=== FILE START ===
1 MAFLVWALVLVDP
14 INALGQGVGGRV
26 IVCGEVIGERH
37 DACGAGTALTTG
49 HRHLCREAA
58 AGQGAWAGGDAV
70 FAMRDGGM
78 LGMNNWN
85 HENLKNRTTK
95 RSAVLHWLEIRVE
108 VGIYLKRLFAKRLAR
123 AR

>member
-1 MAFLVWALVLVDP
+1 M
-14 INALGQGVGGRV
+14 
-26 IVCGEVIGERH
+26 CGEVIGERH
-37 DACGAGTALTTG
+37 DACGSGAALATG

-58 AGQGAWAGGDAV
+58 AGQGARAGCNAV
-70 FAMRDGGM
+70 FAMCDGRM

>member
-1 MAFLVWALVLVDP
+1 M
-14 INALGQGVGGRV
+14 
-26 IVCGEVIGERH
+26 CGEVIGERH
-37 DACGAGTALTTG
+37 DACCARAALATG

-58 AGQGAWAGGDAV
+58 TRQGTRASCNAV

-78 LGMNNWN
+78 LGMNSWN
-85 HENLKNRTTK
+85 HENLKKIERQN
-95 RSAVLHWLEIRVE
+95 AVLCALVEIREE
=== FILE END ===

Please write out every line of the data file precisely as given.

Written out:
1 MAFLVWALVLVDP
14 INALGQGVGGRV
26 IVCGEVIGERH
37 DACGAGTALTTG
49 HRHLCREAA
58 AGQGAWAGGDAV
70 FAMRDGGM
78 LGMNNWN
85 HENLKNRTTK
95 RSAVLHWLEIRVE
108 VGIYLKRLFAKRLAR
123 AR

>member
-1 MAFLVWALVLVDP
+1 M
-14 INALGQGVGGRV
+14 
-26 IVCGEVIGERH
+26 CGEVIGERH
-37 DACGAGTALTTG
+37 DACGSGAALATG

-58 AGQGAWAGGDAV
+58 AGQGARAGCNAV
-70 FAMRDGGM
+70 FAMCDGRM

>member
-1 MAFLVWALVLVDP
+1 M
-14 INALGQGVGGRV
+14 
-26 IVCGEVIGERH
+26 CGEVIGERH
-37 DACGAGTALTTG
+37 DACCARAALATG

-58 AGQGAWAGGDAV
+58 TRQGTRASCNAV

-78 LGMNNWN
+78 LGMNSWN
-85 HENLKNRTTK
+85 HENLKKIERQN
-95 RSAVLHWLEIRVE
+95 AVLCALVEIREE